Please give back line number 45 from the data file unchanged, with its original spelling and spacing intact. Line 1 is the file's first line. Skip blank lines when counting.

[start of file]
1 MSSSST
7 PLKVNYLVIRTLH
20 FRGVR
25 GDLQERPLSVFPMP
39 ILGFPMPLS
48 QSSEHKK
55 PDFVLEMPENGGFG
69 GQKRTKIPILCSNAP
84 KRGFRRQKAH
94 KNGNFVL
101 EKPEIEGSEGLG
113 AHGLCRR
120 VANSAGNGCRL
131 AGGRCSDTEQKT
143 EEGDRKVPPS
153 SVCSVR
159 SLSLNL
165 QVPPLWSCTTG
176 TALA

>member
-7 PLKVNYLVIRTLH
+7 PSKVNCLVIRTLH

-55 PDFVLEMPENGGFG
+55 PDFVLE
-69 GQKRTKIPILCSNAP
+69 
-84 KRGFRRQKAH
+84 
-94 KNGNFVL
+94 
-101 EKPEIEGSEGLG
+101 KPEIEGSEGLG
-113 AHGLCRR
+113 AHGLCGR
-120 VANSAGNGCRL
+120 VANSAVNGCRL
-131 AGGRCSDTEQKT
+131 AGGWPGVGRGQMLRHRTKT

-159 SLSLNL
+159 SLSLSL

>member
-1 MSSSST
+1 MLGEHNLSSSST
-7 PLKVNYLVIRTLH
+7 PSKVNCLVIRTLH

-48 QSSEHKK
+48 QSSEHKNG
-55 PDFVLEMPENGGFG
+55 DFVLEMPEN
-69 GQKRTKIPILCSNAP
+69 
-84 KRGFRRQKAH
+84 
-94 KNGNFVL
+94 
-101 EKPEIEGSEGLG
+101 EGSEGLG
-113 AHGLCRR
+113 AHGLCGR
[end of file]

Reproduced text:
+7 PSKVNCLVIRTLH